Sunday, April 13, 2014
For Jerry Jones, Parting Ways With Tony Banks Proved To Be Start of Trouble For 2001 Dallas Cowboys
Quarterbacks were in abundance on the Valley Ranch lawn during the 2001 campaign. The legendary Troy Aikman had retired in April, and team owner Jerry Jones was busy orchestrating a merry game of musical chairs in searching for a suitable ...replacement.
Cowboy enthusiasts remember the scene well, their beloved franchise owning five different starting signal callers from August to November, the once fabled "America's Team" looking strangely akin to a minor league baseball team searching desperately for a reliable arm out of the bullpen.
Tony Banks, Quincy Carter, Anthony Wright, Clint Stoerner, and Ryan Leaf each found their respective names at the top of the depth chart at some point during the season, a 5-11 marathon that seemed to accomplish more damage than good.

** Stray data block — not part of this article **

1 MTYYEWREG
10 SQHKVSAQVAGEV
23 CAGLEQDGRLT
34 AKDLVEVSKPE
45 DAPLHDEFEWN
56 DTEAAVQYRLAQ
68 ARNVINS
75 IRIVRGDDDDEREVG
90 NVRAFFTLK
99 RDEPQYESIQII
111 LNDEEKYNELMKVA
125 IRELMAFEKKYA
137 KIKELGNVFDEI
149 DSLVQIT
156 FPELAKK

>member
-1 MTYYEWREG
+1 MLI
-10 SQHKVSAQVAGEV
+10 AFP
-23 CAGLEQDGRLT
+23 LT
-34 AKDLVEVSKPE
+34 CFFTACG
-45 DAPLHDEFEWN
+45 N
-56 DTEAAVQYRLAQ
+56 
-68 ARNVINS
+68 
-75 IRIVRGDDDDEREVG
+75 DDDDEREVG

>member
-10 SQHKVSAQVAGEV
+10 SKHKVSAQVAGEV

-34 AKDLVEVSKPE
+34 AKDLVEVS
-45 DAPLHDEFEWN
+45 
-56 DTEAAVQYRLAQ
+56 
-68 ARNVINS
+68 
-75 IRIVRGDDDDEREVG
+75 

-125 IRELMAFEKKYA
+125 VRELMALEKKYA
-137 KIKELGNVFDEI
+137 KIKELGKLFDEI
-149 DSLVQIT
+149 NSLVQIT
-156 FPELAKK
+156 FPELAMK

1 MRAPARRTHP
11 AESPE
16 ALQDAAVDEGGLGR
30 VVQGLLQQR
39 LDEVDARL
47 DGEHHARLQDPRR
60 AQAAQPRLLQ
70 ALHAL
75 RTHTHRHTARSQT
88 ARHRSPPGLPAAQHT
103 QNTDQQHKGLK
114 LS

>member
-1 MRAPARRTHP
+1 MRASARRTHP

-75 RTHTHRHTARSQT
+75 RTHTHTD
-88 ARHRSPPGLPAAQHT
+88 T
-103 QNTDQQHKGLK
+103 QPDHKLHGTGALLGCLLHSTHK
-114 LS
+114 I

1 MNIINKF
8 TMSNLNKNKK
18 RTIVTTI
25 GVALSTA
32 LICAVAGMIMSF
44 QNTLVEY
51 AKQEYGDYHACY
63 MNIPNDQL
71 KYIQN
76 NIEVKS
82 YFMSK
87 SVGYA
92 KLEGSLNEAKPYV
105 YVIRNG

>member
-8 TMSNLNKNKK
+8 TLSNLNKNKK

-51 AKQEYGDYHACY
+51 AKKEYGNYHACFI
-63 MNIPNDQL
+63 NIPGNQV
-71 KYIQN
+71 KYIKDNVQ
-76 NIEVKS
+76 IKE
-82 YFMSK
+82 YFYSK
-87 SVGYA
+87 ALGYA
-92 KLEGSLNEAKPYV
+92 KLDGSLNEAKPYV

The unquestioned starter coming out of mini-camps, the sixth-year veteran Banks was inexplicably cut early in preseason by an owner who seemed determined to reach the 10-win threshold he had so outrageously predicted months before with the raw talent of Carter, a wide-eyed rookie from Georgia. While Jerry was busy touting excitement and a brighter future as the primary causes for such a bold move, fans and sportswriters could only shake their head in bewilderment. They didn't understand Jones using a second-round pick on Carter in the April draft, and they surely couldn't see why Banks should be ditched while his replacement had yet to even learn the proper grip of a professional size football.
Without a doubt, it was a decision that destroyed the season before it ever started, the Cowboys' once-aspiring offense destined for NFL ineptitude.
Read more about "The Quarterback Carousel" in Chapter 5 of Ryan Bush's new book about The Worst Decade in Dallas Cowboys history "Decade of Futility." Use the following link to purchase your copy today:https://www.createspace.com/4161551